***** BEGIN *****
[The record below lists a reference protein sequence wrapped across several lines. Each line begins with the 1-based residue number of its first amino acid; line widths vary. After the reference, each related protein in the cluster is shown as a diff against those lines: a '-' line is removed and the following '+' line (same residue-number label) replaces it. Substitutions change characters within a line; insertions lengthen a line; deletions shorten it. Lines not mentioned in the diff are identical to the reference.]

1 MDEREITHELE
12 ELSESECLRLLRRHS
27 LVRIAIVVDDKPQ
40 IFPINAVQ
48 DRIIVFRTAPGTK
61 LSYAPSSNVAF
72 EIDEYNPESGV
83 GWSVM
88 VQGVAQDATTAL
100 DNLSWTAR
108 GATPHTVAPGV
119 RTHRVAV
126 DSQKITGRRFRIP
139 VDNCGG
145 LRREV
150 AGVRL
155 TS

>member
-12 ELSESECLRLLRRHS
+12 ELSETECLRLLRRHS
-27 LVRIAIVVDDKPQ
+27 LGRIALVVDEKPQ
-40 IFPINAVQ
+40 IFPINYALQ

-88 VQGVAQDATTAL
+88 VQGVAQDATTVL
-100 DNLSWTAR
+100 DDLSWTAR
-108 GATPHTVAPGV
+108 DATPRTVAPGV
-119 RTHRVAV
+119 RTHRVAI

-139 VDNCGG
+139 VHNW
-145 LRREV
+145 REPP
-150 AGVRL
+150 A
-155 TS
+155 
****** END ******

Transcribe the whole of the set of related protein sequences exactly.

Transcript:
[The record below lists a reference protein sequence wrapped across several lines. Each line begins with the 1-based residue number of its first amino acid; line widths vary. After the reference, each related protein in the cluster is shown as a diff against those lines: a '-' line is removed and the following '+' line (same residue-number label) replaces it. Substitutions change characters within a line; insertions lengthen a line; deletions shorten it. Lines not mentioned in the diff are identical to the reference.]

1 MDEREITHELE
12 ELSESECLRLLRRHS
27 LVRIAIVVDDKPQ
40 IFPINAVQ
48 DRIIVFRTAPGTK
61 LSYAPSSNVAF
72 EIDEYNPESGV
83 GWSVM
88 VQGVAQDATTAL
100 DNLSWTAR
108 GATPHTVAPGV
119 RTHRVAV
126 DSQKITGRRFRIP
139 VDNCGG
145 LRREV
150 AGVRL
155 TS

>member
-12 ELSESECLRLLRRHS
+12 ELSETECLRLLRRHS
-27 LVRIAIVVDDKPQ
+27 LGRIALVVDEKPQ
-40 IFPINAVQ
+40 IFPINYALQ

-88 VQGVAQDATTAL
+88 VQGVAQDATTVL
-100 DNLSWTAR
+100 DDLSWTAR
-108 GATPHTVAPGV
+108 DATPRTVAPGV
-119 RTHRVAV
+119 RTHRVAI

-139 VDNCGG
+139 VHNW
-145 LRREV
+145 REPP
-150 AGVRL
+150 A
-155 TS
+155 